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Dairy Farmers - Is there light at the end of the Tunnel?

August was not a good month to be a dairy farmer, with Fonterra slashing its forecast milk payout to $3.85 per kilogram of milk solids, down from its previous forecast of $5.25. This followed Open Country Dairy, New Zealand’s second largest milk processor, who reduced their payout forecast to under $4 in July.

The reasons behind the fall in prices are well known, and are mainly to do with supply and demand - too much supply globally and simply not enough demand. International dairy prices had fallen to their lowest level in the 7 year history of the Global Dairy Trade auction, and at a payout of $3.85, dairy farmers are predicting large losses for the current season. Dairy New Zealand is suggesting that the average dairy farm owner will lose up to $250,000 this season, though this won’t be the case for everyone. Every farmer’s situation is unique and financial results will depend on each farmer’s cost of production, debt levels and the actual production that they achieve.

While farmers are very resilient people, this is a very difficult time for those involved in the industry. Particular focus should go on the following:

  • Understanding your current financial position and the areas that need addressing
  • Increasing income (through production) where possible, by better farm and pasture management
  • Decreasing and deferring certain costs without adversely affecting farm and herd values. Focus on what you can control in the farm business.
  • Continuing to pay your accounts on time. Farm servicing businesses are also feeling the pain right now. Remember that they have to pay wages and pay for stock each month.
  • Look after yourself and help others wherever possible. Employees will be feeling the strain during this busy time, while sharemilkers and contract milkers will be the same and in addition will be under financial pressure. Ensure you have good support networks in place and advisors you can talk to.
  • Communicate often with your advisors, employees, your accountant, bank manager, family and other stakeholders. There is nothing wrong with asking for help and advice.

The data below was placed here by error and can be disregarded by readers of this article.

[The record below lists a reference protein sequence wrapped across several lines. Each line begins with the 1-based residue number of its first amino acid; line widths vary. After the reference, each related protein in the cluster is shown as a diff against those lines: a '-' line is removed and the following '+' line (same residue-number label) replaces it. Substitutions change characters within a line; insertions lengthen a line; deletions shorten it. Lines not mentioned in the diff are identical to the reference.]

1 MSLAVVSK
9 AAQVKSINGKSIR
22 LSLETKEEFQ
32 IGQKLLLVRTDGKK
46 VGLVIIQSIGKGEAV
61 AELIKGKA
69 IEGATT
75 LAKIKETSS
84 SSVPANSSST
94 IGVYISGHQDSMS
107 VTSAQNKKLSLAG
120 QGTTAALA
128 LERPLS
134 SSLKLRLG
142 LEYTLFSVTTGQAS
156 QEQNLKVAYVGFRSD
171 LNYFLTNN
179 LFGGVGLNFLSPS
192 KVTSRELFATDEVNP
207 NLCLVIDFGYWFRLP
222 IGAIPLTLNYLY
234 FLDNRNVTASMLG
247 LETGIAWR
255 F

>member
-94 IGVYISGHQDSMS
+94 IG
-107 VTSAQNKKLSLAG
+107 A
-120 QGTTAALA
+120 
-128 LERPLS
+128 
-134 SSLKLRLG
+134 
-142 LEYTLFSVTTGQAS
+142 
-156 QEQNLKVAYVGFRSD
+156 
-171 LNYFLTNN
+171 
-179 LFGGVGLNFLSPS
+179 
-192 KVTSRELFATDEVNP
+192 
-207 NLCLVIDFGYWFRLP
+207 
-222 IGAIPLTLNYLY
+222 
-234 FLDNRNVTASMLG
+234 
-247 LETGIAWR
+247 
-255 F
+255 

• Remain positive, but realistic. Don’t be afraid to make hard (but well-informed) decisions, sooner rather than later. Make sure you have a plan.

Many of the farmers that I have talked to are lowering stock rates to reduce feed costs wherever possible. There will be far more focus on per-cow rather than overall production. Most farmers will be taking a targeted approach to fertiliser, which for one season, shouldn’t have too much impact on future production. Capital expenditure and repairs and maintenance will be deferred, and farmers have to be realistic about what personal expenditure they can afford in the next 12 months until cashflow improves. Many sharemilkers will require assistance with the possibility of sharing costs or assisting with cashflow over winter.

Good news may not be too far away, however. Some analysts now believe that the slump in dairy prices might be coming to an end, and this has been backed up with the latest two Global Dairy Trade auctions showing a rebound in prices. The lower kiwi dollar and lower interest rates will also assist New Zealand farmers. Commodity prices are cyclical and indications are that the current season may be one where the final payout ends up higher than what is currently predicted.

Medium and long term the outlook is still positive for agriculture but for those in the dairy industry this season will surely go down as one of the toughest on record. Those that survive (and the majority surely will), will come through this stronger than ever and better prepared for whatever comes at them in the future.

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